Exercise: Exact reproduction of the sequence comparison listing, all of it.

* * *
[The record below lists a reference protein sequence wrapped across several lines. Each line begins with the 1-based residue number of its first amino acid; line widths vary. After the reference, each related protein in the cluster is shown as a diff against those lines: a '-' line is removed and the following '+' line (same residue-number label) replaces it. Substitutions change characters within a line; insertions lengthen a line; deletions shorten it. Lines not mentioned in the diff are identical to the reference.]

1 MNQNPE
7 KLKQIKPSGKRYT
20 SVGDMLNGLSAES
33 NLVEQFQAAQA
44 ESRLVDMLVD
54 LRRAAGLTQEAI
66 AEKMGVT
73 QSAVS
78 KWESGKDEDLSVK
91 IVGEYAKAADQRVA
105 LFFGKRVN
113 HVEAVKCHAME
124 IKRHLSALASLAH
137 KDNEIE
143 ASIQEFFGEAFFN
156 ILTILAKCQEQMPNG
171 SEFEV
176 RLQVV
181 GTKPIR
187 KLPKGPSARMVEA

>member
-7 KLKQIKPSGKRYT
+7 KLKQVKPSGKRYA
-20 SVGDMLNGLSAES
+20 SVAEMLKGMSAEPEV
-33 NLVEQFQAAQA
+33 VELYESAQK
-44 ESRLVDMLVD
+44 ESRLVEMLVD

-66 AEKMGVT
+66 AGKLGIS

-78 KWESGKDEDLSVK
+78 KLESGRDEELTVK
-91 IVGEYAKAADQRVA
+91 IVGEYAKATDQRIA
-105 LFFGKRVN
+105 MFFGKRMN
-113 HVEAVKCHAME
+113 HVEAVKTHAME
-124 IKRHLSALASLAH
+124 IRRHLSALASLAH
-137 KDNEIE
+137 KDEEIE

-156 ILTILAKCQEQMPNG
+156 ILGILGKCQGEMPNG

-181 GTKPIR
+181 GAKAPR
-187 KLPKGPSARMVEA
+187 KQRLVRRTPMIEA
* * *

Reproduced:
[The record below lists a reference protein sequence wrapped across several lines. Each line begins with the 1-based residue number of its first amino acid; line widths vary. After the reference, each related protein in the cluster is shown as a diff against those lines: a '-' line is removed and the following '+' line (same residue-number label) replaces it. Substitutions change characters within a line; insertions lengthen a line; deletions shorten it. Lines not mentioned in the diff are identical to the reference.]

1 MNQNPE
7 KLKQIKPSGKRYT
20 SVGDMLNGLSAES
33 NLVEQFQAAQA
44 ESRLVDMLVD
54 LRRAAGLTQEAI
66 AEKMGVT
73 QSAVS
78 KWESGKDEDLSVK
91 IVGEYAKAADQRVA
105 LFFGKRVN
113 HVEAVKCHAME
124 IKRHLSALASLAH
137 KDNEIE
143 ASIQEFFGEAFFN
156 ILTILAKCQEQMPNG
171 SEFEV
176 RLQVV
181 GTKPIR
187 KLPKGPSARMVEA

>member
-7 KLKQIKPSGKRYT
+7 KLKQVKPSGKRYA
-20 SVGDMLNGLSAES
+20 SVAEMLKGMSAEPEV
-33 NLVEQFQAAQA
+33 VELYESAQK
-44 ESRLVDMLVD
+44 ESRLVEMLVD

-66 AEKMGVT
+66 AGKLGIS

-78 KWESGKDEDLSVK
+78 KLESGRDEELTVK
-91 IVGEYAKAADQRVA
+91 IVGEYAKATDQRIA
-105 LFFGKRVN
+105 MFFGKRMN
-113 HVEAVKCHAME
+113 HVEAVKTHAME
-124 IKRHLSALASLAH
+124 IRRHLSALASLAH
-137 KDNEIE
+137 KDEEIE

-156 ILTILAKCQEQMPNG
+156 ILGILGKCQGEMPNG

-181 GTKPIR
+181 GAKAPR
-187 KLPKGPSARMVEA
+187 KQRLVRRTPMIEA